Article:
What is Ole Miss getting in Phil Longo and Wesley McGriff?
Ole Miss’ coordinator search has ended.
Though the school hasn’t made an official announcement, multiple media reports surfaced Thursday that the Rebels have tabbed Phil Longo as the offensive coordinator and former Ole Miss assistant Wesley McGriff to run the defense. An Ole Miss spokesman wouldn’t confirm or deny the reports.
Assuming the announcement is a formality, head coach Hugh Freeze has found the coaches he wants to help turn around an inconsistent offense and the worst defense the Rebels have had in his five-year tenure.
So who are Longo and McGriff, where did they come from, and what made them Freeze’s choices for the gigs? Only Freeze can answer the latter, but here’s a look at the Rebels’ new coordinators.
McGriff, who spent this season as Auburn’s secondary coach, has a connection to Freeze after working under him as the Rebels’ cornerbacks coach in 2012. He will replace Dave Wommack, who retired after a 38-year coaching career.
It’s unclear whether McGriff will coach in Auburn’s Sugar Bowl matchup against Oklahoma on Jan. 2. He’s making $500,000 at Auburn this season.
McGriff has never been a coordinator at the FBS level but has nearly three decades of experience coaching at the collegiate and professional levels. He tutored draft picks Brandon Harris and Kenny Phillips as Miami’s secondary coach from 2007-10 and Casey Hayward, a second-round selection, as Vanderbilt’s defensive backs coach in 2011.
McGriff spent three seasons as the secondary coach for the New Orleans Saints before being hired at Auburn in January.
Auburn’s pass defense improved slightly under McGriff, ranking 61st nationally (223.6 yards allowed per game) after finishing 63rd in 2015 (222.5). The Tigers are eighth in the Southeastern Conference with 11 interceptions, three more than Ole Miss had.
Auburn is also fourth nationally in red-zone defense, fifth in scoring defense, 20th in total defense, 21st in rushing defense and 37th in turnover margin. Ole Miss isn’t better than 84th in any of those categories.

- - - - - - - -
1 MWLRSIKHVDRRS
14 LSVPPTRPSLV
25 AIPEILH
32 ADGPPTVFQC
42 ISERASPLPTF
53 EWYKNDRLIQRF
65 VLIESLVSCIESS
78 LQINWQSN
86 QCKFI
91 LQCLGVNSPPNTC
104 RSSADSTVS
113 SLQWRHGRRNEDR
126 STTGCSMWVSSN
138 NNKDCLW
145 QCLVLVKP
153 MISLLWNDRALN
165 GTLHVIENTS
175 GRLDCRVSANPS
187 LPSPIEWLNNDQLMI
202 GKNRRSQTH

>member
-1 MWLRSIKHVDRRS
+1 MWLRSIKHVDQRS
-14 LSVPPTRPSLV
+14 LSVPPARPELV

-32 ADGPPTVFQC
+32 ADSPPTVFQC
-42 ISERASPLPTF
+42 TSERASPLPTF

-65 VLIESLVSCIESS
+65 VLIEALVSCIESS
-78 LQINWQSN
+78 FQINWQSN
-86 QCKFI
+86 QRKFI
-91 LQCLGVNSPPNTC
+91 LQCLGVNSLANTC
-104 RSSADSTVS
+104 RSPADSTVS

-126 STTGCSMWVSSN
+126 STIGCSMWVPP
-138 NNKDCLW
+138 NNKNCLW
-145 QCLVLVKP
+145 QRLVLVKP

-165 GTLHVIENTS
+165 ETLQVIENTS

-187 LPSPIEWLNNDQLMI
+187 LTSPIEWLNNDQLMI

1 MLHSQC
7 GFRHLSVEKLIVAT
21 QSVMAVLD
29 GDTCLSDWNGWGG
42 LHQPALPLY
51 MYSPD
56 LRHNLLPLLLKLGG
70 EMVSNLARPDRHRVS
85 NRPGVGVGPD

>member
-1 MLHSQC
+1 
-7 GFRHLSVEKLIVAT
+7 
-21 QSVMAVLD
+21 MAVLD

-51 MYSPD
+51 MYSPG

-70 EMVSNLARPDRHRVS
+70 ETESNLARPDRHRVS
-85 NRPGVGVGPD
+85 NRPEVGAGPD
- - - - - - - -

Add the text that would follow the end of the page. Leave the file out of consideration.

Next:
McGriff is known as a prolific recruiter, an important criteria with Freeze admitting the Rebels have to enhance the talent level on the roster after the worst defensive season in his five-year tenure. McGriff was named one of the nation’s top 20 recruiters by multiple recruiting services after playing a major role in helping Ole Miss sign five-star prospects Robert Nkemdiche and Tony Conner as part of a star-studded 2013 recruiting class.
“He’s so energetic and passionate about what he does, has great knowledge and understands how to capture his room,” Freeze said of McGriff before the Rebels’ game against Auburn in October. “Also he’s just really, really dogmatic in recruiting as far on it every day and developing relationships with young men. He’s very talented at that. He was vital.”
The only downside to the timing of McGriff’s hiring from a recruiting standpoint is he won’t be able to meet with prospective players in this year’s recruiting class until next month. The NCAA’s dead period, which forbids college coaches from having any face-to-face contact with recruits and their parents, began Sunday and runs through Jan. 11.
It’s unclear what kind of scheme McGriff will run or how many defensive assistants outside of Chris Kiffin, who’s leaving to be his brother’s defensive coordinator at Florida Atlantic, will be retained.
Ole Miss is losing defensive end Fadol Brown and safety Tony Conner, both multi-year starters, but McGriff will have sack leader Marquis Haynes in his first season as Haynes recently announced he’s returning for his senior season.